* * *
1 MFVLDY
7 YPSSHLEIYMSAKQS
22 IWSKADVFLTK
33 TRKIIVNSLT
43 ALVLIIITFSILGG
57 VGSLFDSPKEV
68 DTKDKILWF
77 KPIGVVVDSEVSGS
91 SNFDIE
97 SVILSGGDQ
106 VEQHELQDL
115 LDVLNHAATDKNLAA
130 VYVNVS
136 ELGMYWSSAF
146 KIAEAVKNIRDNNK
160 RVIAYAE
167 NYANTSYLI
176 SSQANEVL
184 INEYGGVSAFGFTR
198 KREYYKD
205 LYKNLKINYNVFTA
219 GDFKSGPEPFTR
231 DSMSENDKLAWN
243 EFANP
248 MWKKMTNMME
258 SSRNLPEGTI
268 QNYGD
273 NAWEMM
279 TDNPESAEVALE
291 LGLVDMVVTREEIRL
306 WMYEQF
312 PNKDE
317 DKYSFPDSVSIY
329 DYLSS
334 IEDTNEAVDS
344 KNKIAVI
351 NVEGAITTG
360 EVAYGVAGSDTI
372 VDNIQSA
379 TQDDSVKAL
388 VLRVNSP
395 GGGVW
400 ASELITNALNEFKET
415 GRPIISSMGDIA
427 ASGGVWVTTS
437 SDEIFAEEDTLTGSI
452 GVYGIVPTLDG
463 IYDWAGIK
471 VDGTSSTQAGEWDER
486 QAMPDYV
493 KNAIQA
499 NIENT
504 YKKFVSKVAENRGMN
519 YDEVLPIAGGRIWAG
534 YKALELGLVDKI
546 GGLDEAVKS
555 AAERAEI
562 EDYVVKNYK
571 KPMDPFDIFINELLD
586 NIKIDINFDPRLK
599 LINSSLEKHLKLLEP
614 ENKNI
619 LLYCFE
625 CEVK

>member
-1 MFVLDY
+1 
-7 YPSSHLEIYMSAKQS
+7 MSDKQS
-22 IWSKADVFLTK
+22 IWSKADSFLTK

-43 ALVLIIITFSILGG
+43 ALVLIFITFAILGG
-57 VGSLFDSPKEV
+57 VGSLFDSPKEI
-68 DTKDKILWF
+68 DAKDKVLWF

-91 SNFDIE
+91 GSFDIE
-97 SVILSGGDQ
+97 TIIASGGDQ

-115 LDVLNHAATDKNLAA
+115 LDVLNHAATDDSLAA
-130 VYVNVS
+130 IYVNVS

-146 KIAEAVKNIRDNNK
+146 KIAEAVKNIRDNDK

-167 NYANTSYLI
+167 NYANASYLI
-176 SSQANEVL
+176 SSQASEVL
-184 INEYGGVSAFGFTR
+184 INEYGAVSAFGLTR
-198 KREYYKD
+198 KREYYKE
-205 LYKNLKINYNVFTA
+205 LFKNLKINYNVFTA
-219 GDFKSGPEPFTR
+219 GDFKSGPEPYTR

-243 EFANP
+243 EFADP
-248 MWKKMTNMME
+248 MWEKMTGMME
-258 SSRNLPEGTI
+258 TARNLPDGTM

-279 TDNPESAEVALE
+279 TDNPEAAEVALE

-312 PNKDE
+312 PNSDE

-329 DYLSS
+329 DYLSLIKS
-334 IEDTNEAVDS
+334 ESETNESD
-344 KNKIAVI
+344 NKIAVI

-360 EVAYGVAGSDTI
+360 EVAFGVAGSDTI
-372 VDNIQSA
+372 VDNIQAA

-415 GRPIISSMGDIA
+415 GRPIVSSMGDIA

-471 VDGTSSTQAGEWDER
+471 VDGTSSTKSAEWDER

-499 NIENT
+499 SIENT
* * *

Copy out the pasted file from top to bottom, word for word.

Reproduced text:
1 MFVLDY
7 YPSSHLEIYMSAKQS
22 IWSKADVFLTK
33 TRKIIVNSLT
43 ALVLIIITFSILGG
57 VGSLFDSPKEV
68 DTKDKILWF
77 KPIGVVVDSEVSGS
91 SNFDIE
97 SVILSGGDQ
106 VEQHELQDL
115 LDVLNHAATDKNLAA
130 VYVNVS
136 ELGMYWSSAF
146 KIAEAVKNIRDNNK
160 RVIAYAE
167 NYANTSYLI
176 SSQANEVL
184 INEYGGVSAFGFTR
198 KREYYKD
205 LYKNLKINYNVFTA
219 GDFKSGPEPFTR
231 DSMSENDKLAWN
243 EFANP
248 MWKKMTNMME
258 SSRNLPEGTI
268 QNYGD
273 NAWEMM
279 TDNPESAEVALE
291 LGLVDMVVTREEIRL
306 WMYEQF
312 PNKDE
317 DKYSFPDSVSIY
329 DYLSS
334 IEDTNEAVDS
344 KNKIAVI
351 NVEGAITTG
360 EVAYGVAGSDTI
372 VDNIQSA
379 TQDDSVKAL
388 VLRVNSP
395 GGGVW
400 ASELITNALNEFKET
415 GRPIISSMGDIA
427 ASGGVWVTTS
437 SDEIFAEEDTLTGSI
452 GVYGIVPTLDG
463 IYDWAGIK
471 VDGTSSTQAGEWDER
486 QAMPDYV
493 KNAIQA
499 NIENT
504 YKKFVSKVAENRGMN
519 YDEVLPIAGGRIWAG
534 YKALELGLVDKI
546 GGLDEAVKS
555 AAERAEI
562 EDYVVKNYK
571 KPMDPFDIFINELLD
586 NIKIDINFDPRLK
599 LINSSLEKHLKLLEP
614 ENKNI
619 LLYCFE
625 CEVK

>member
-1 MFVLDY
+1 
-7 YPSSHLEIYMSAKQS
+7 MSDKQS
-22 IWSKADVFLTK
+22 IWSKADSFLTK

-43 ALVLIIITFSILGG
+43 ALVLIFITFAILGG
-57 VGSLFDSPKEV
+57 VGSLFDSPKEI
-68 DTKDKILWF
+68 DAKDKVLWF

-91 SNFDIE
+91 GSFDIE
-97 SVILSGGDQ
+97 TIIASGGDQ

-115 LDVLNHAATDKNLAA
+115 LDVLNHAATDDSLAA
-130 VYVNVS
+130 IYVNVS

-146 KIAEAVKNIRDNNK
+146 KIAEAVKNIRDNDK

-167 NYANTSYLI
+167 NYANASYLI
-176 SSQANEVL
+176 SSQASEVL
-184 INEYGGVSAFGFTR
+184 INEYGAVSAFGLTR
-198 KREYYKD
+198 KREYYKE
-205 LYKNLKINYNVFTA
+205 LFKNLKINYNVFTA
-219 GDFKSGPEPFTR
+219 GDFKSGPEPYTR

-243 EFANP
+243 EFADP
-248 MWKKMTNMME
+248 MWEKMTGMME
-258 SSRNLPEGTI
+258 TARNLPDGTM

-279 TDNPESAEVALE
+279 TDNPEAAEVALE

-312 PNKDE
+312 PNSDE

-329 DYLSS
+329 DYLSLIKS
-334 IEDTNEAVDS
+334 ESETNESD
-344 KNKIAVI
+344 NKIAVI

-360 EVAYGVAGSDTI
+360 EVAFGVAGSDTI
-372 VDNIQSA
+372 VDNIQAA

-415 GRPIISSMGDIA
+415 GRPIVSSMGDIA

-471 VDGTSSTQAGEWDER
+471 VDGTSSTKSAEWDER

-499 NIENT
+499 SIENT